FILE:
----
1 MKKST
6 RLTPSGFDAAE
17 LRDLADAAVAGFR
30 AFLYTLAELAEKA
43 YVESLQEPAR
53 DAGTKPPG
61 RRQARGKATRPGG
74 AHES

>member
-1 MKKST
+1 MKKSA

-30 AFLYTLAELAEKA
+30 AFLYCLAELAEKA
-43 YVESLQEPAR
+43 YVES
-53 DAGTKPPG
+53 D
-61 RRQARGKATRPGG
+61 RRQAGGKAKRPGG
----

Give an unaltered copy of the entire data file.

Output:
1 MKKST
6 RLTPSGFDAAE
17 LRDLADAAVAGFR
30 AFLYTLAELAEKA
43 YVESLQEPAR
53 DAGTKPPG
61 RRQARGKATRPGG
74 AHES

>member
-1 MKKST
+1 MKKSA

-30 AFLYTLAELAEKA
+30 AFLYCLAELAEKA
-43 YVESLQEPAR
+43 YVES
-53 DAGTKPPG
+53 D
-61 RRQARGKATRPGG
+61 RRQAGGKAKRPGG